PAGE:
For a heeler to be able to deliver a good loop consistently in the right spot takes riding correct position every time. From the back of the box to reading the headers catch and how the steers handling, you need to be able to react and get your horse in the position that brings up your success percentage. Whether or not you get in that spot dictates whether or not you have the opportunity to deliver a good loop every time.
I’ve taught a lot of roping schools, and have found that when it comes to teaching people how to ride position it’s one of the harder parts to master. Every run is different, different kinds of cattle handle differently and headers turn them differently. So every run is different. But the main focus you have to concentrate on is to know right where you want to rope from, and to ride your horse into that position no matter if it happens right around the corner or you have to keep riding and stay patient to get the position you want.
A lot of people give up early, and end up taking a bad shot from an undesirable position. That’s why their consistency goes down. You won’t always get that good shot on the first hop.
Until people go to a school and you get to work with them on where to ride their horses, I find that a lot of students tend to try and rope cattle that are too far out in front of them and a little too far away from them. If you’re riding a good horse that’s wanting to stop anyway, you’re going to get a little separation in your delivery. So if you throw when you’re too far away and your horse wants to stop, you tend to miss. If you do catch, you have to scramble to the horn, and if you do get your dally your rope is sliding and burning, and your horse is getting a pretty good jerk on the end of it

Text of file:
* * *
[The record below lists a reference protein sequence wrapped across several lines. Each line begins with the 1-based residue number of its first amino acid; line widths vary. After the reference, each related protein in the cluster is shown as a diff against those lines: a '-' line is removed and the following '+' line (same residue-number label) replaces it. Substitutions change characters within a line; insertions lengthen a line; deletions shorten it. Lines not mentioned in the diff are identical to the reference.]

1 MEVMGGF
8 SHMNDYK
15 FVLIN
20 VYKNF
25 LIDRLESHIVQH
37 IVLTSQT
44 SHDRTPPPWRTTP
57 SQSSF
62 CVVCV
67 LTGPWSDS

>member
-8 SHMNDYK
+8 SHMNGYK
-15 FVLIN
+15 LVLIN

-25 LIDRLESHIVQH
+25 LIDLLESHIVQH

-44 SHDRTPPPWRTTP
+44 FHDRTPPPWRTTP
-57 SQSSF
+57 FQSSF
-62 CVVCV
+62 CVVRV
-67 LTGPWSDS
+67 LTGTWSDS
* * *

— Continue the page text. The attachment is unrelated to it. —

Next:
What usually works best is to be a little more patient in turning in. Once you do commit to turn in, try to match the steer’s speed and ride up over him, to where your tip is coming down over the middle of his back or his shoulder area. That’s a good, close position so you can place your loop where you want it fairly easily before any of the separation happens.
Another thing that happens is when you come in a little early and cover the steer up in the corner, or if the header hits him hard which hangs him in the corner and you happen to get on top of him. Instead of pulling your horse off the steer, the better thing to do is stay up tight on the steer and keep kicking. Your header’s going to be pulling that steer out of there shortly, and you need that momentum so you don’t get a big separation. Ride with that steer, let a couple of jumps develop, and let that steer get out in front of you gradually.
The main thing is to focus on what you want to see in your position. What I want to see is me moving with the steer and riding in a position where that steer’s up there pretty close to me and I know I can place the loop exactly where I want to place it. I don’t have to throw it into position, lean or reach out to make my shot. Consistent position makes the placement of my loop so much more consistent, and allows me to rope a very high percentage of my steers.